our knowledge about God™s nature exclusively on what we know of
181
God and the Reach of Reason

the observable physical universe, “we should have to conclude that
the He was a great artist (for the universe is a very beautiful place),
but also that He is quite merciless and no friend to man (for the
universe is a very dangerous and terrifying place.)”107
Consider the following proposition:

Hume™s Conditional: If all our knowledge of God must be based
entirely on the observable physical universe, then we cannot know
that God is omnipotent, omniscient, and perfectly good.

Lewis and Hume both accept this conditional. Hume also af¬rms the
antecedent of the conditional and hence holds that we cannot know
that God is omnipotent, omniscient, and perfectly good. Lewis, by
contrast, rejects the antecedent. His case for a good God rests not on
the observable physical universe but rather on human nature. For
Hume, the argument from design lies at the very heart of natural
religion. For Lewis, it is a red herring.


4.3.3 Russell on Design
Russell also endorses Hume™s conditional. Furthermore, in at least
some places, he seems to support the conditional by much the same
reasoning that Philo and Lewis do: “[I]f you are going to judge of the
Creator by the creation you would have to suppose that God also is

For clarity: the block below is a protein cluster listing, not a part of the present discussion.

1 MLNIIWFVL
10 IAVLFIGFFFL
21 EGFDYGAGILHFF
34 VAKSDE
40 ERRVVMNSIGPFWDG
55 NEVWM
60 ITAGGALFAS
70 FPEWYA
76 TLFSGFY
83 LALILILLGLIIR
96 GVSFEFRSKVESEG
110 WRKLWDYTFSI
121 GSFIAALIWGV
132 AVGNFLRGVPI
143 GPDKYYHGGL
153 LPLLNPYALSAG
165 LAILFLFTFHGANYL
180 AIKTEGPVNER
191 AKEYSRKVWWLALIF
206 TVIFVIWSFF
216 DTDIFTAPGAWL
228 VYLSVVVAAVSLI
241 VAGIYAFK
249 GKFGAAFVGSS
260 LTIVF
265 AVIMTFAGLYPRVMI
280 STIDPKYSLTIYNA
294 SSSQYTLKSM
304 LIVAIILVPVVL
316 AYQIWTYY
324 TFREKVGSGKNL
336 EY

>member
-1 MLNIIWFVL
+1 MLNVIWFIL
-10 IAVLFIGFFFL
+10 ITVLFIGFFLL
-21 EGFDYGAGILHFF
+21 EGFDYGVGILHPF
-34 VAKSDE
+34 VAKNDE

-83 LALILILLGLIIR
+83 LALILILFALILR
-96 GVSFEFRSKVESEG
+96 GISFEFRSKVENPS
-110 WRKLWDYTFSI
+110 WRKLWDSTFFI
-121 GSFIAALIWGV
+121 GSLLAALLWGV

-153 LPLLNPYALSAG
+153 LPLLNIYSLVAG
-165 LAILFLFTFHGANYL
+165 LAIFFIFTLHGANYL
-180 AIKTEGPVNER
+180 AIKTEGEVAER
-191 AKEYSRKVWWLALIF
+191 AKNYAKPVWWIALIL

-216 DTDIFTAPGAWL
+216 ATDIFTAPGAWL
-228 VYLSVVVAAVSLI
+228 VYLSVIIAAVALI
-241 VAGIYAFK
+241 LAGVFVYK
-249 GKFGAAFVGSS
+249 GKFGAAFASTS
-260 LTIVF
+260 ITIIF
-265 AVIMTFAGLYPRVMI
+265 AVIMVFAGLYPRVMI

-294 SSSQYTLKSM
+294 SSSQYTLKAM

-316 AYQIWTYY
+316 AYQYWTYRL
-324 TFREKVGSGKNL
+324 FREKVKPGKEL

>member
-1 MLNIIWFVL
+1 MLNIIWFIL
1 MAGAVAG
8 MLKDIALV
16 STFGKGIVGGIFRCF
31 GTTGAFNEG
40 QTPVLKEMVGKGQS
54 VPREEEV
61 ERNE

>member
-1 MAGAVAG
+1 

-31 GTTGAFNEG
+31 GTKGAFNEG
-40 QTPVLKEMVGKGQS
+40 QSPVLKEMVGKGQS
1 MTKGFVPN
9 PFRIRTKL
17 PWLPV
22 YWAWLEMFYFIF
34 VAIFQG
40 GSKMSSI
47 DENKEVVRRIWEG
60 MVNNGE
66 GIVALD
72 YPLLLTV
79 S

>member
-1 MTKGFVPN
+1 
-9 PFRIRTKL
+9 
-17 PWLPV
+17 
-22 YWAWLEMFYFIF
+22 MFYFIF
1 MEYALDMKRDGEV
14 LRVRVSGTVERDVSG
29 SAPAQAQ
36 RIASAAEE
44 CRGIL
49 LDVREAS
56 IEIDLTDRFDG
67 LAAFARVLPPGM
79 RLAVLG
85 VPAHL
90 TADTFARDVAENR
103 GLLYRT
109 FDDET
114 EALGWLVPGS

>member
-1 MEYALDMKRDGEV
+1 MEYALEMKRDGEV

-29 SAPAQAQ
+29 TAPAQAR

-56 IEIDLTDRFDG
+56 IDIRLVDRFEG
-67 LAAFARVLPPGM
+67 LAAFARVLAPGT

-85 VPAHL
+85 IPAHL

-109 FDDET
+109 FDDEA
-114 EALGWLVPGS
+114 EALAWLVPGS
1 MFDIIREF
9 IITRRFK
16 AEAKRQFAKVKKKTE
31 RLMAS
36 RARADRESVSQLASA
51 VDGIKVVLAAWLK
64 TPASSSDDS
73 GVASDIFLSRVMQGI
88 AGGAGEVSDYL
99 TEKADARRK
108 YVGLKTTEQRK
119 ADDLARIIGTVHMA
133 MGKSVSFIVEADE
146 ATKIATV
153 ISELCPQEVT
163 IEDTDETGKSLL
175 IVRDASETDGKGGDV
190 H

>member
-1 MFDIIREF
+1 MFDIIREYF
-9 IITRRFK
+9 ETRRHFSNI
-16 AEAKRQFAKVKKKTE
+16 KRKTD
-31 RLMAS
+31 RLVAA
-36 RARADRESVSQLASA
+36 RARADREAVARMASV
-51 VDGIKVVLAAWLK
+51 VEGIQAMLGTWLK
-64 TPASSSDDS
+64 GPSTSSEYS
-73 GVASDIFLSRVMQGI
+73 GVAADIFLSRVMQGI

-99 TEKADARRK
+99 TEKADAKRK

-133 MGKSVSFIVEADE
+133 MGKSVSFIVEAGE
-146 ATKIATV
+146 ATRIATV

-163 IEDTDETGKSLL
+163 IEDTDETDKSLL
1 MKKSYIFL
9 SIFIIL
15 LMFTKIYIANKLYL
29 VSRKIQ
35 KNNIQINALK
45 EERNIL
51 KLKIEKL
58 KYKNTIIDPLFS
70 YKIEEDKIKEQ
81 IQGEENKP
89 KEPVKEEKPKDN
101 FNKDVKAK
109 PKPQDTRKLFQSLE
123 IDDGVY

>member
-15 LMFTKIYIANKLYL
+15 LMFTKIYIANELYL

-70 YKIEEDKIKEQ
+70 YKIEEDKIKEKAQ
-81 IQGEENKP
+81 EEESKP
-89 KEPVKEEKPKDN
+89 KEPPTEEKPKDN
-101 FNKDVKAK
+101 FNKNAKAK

partly good and partly bad, that He likes poetry, music, art, and He
also likes war and slaughter.”108 Russell was fond of suggesting that
a perfect God could (and would) have done much better than the
universe we ¬nd ourselves in:

When you come to look into this argument from design, it is a most
astonishing thing that people can believe that this world, with all the
things that are in it, with all its defects, should be the best that omnipo-
tence and omniscience have been able to produce in millions of years.
I really cannot believe it.109

At different points in his life, Russell held different views on whether
the evil we ¬nd in the universe is consistent with the existence of an
omnipotent, omniscient, and perfectly good God. In 1939, he wrote
that the existence of this sort of God “can be actually disproved,”
182
Faith, Design, and True Religion

and the basis of the proof seems to be the existence of evil.110 In
1944, he allowed that the creation of a universe containing some
evil by an omnipotent, omniscient, perfectly good God “is logically
possible.”111 However, he never wavered in his endorsement of the
thesis that arguments from design cannot by themselves establish
the existence of the traditional God of Christianity. Like Hume and
Lewis, Russell saw evil in the universe as one of the major stumbling
blocks for such arguments.
Many have pointed to Darwin™s theory of evolution as putting a
dagger through the heart of the argument from design, and in some
places Russell endorses this view. For instance, in “Why I Am Not a
Christian,” he writes:

[S]ince the time of Darwin we understand much better why living
creatures are adapted to their environment. It is not that their envi-
ronment was made to be suitable to them but that they grew to be
suitable to it, and that is the basis of adaptation. There is no evidence
of design about it.112

To the extent that evolutionary theory is plausible, it does make trou-
ble for certain versions of the design argument. However, there are
other versions that the theory does not touch. For instance, Clean-
thes™s design argument from Part II of Hume™s Dialogues is untouched
by evolutionary theory. This is because that argument is based on